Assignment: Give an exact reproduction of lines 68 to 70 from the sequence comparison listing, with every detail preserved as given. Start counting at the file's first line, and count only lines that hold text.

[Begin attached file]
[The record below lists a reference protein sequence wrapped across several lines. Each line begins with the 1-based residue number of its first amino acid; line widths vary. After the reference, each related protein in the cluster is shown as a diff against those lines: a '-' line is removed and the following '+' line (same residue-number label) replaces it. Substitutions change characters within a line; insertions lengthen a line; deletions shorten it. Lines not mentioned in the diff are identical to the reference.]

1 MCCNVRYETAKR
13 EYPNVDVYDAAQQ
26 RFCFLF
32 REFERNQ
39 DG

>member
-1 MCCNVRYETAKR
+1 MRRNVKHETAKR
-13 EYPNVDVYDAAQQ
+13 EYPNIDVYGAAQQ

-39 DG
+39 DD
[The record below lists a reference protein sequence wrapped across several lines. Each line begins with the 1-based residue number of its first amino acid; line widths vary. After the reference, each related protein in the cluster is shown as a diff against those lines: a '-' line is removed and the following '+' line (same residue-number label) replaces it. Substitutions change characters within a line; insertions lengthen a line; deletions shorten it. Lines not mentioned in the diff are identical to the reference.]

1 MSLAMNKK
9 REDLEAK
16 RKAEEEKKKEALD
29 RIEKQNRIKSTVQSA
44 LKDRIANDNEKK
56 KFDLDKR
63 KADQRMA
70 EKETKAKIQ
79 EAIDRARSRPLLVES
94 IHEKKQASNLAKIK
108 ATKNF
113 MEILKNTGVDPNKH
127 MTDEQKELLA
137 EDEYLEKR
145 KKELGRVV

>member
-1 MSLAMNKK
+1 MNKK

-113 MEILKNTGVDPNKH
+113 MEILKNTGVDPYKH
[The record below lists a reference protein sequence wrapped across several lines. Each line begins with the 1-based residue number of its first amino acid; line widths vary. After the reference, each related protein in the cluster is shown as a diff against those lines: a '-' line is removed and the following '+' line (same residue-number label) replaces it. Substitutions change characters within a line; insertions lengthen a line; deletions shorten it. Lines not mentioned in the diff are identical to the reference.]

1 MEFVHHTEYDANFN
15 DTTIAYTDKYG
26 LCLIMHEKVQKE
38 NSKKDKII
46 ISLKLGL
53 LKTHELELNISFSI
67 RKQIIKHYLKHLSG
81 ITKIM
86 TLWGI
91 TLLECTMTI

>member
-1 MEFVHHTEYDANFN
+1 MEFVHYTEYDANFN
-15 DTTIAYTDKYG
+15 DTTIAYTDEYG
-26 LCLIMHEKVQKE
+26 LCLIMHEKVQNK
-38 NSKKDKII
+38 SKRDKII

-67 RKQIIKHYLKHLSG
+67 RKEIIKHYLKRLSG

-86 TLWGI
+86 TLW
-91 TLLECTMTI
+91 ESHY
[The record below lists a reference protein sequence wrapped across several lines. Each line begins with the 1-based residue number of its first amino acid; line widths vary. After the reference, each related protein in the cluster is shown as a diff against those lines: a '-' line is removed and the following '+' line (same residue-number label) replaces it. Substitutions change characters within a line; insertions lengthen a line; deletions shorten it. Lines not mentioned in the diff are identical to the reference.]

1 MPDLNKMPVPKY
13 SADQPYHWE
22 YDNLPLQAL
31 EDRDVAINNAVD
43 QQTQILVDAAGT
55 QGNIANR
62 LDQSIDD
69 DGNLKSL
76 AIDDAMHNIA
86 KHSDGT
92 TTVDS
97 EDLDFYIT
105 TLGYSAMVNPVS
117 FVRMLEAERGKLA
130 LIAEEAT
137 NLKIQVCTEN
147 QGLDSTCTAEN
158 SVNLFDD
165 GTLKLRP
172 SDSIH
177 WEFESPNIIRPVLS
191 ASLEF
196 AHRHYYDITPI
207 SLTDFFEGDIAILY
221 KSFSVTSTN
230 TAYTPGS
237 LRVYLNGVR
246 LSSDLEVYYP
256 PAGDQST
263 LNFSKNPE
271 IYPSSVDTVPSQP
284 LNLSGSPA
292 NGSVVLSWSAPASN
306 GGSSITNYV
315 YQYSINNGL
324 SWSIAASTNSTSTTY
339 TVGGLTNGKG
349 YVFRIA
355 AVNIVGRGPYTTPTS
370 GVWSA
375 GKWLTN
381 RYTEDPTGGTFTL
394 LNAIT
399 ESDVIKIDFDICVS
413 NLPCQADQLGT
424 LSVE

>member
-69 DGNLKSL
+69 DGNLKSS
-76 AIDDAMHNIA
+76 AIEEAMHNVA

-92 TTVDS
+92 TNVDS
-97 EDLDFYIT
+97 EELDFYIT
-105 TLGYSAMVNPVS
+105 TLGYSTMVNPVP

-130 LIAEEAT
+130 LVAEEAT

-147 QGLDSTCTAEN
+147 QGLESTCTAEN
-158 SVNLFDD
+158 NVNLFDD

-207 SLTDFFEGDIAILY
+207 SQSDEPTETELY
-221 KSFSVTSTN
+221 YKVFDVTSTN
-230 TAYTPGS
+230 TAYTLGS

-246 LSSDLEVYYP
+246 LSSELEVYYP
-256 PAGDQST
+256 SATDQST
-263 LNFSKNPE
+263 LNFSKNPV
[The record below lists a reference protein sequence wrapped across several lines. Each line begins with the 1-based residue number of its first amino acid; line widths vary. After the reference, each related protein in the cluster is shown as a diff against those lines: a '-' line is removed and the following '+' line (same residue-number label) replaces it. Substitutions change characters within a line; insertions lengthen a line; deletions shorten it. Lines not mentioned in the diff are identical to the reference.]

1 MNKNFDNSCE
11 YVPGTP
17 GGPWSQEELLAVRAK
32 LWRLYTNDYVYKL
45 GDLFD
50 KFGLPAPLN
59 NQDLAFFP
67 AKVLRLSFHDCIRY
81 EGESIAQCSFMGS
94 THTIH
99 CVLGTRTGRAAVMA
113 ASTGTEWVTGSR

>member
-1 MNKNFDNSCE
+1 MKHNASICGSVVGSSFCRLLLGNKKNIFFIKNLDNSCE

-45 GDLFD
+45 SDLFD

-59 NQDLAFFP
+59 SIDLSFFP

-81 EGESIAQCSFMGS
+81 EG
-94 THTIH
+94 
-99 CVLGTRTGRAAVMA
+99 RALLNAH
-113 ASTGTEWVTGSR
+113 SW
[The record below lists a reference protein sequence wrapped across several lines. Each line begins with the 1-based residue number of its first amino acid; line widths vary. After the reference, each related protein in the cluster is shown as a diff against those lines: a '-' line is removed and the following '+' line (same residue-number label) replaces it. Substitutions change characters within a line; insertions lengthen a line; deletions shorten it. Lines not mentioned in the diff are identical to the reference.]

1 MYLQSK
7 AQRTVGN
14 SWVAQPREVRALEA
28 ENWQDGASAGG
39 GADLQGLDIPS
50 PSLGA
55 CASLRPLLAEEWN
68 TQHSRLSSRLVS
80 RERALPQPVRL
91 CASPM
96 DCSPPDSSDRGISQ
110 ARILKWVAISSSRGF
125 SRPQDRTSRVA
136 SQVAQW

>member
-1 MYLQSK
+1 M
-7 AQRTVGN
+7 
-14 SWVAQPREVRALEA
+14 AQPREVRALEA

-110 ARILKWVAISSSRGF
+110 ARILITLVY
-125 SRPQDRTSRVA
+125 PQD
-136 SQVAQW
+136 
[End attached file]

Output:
62 LDQSIDD
69 DGNLKSL
76 AIDDAMHNIA